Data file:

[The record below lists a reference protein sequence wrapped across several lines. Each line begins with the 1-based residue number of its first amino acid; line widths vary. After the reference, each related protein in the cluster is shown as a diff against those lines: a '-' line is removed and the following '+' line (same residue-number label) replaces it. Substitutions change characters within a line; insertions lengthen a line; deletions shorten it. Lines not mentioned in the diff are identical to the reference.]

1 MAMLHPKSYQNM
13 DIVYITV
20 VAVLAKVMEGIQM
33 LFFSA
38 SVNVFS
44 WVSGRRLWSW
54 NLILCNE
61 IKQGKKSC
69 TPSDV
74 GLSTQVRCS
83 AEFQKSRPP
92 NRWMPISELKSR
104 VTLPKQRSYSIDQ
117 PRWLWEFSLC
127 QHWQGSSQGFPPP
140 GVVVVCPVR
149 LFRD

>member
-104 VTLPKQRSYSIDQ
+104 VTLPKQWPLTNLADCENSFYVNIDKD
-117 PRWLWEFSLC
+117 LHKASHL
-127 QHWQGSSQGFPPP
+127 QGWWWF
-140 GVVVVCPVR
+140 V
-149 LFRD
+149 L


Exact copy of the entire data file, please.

[The record below lists a reference protein sequence wrapped across several lines. Each line begins with the 1-based residue number of its first amino acid; line widths vary. After the reference, each related protein in the cluster is shown as a diff against those lines: a '-' line is removed and the following '+' line (same residue-number label) replaces it. Substitutions change characters within a line; insertions lengthen a line; deletions shorten it. Lines not mentioned in the diff are identical to the reference.]

1 MAMLHPKSYQNM
13 DIVYITV
20 VAVLAKVMEGIQM
33 LFFSA
38 SVNVFS
44 WVSGRRLWSW
54 NLILCNE
61 IKQGKKSC
69 TPSDV
74 GLSTQVRCS
83 AEFQKSRPP
92 NRWMPISELKSR
104 VTLPKQRSYSIDQ
117 PRWLWEFSLC
127 QHWQGSSQGFPPP
140 GVVVVCPVR
149 LFRD

>member
-104 VTLPKQRSYSIDQ
+104 VTLPKQWPLTNLADCENSFYVNIDKD
-117 PRWLWEFSLC
+117 LHKASHL
-127 QHWQGSSQGFPPP
+127 QGWWWF
-140 GVVVVCPVR
+140 V
-149 LFRD
+149 L